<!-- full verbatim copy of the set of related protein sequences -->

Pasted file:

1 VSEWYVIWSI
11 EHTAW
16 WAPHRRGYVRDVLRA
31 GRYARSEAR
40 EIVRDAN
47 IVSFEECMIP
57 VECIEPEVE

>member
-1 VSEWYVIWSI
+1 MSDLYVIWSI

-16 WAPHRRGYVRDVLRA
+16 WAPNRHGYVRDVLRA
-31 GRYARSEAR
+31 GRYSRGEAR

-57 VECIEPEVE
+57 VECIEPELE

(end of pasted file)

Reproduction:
1 VSEWYVIWSI
11 EHTAW
16 WAPHRRGYVRDVLRA
31 GRYARSEAR
40 EIVRDAN
47 IVSFEECMIP
57 VECIEPEVE

>member
-1 VSEWYVIWSI
+1 MSDLYVIWSI

-16 WAPHRRGYVRDVLRA
+16 WAPNRHGYVRDVLRA
-31 GRYARSEAR
+31 GRYSRGEAR

-57 VECIEPEVE
+57 VECIEPELE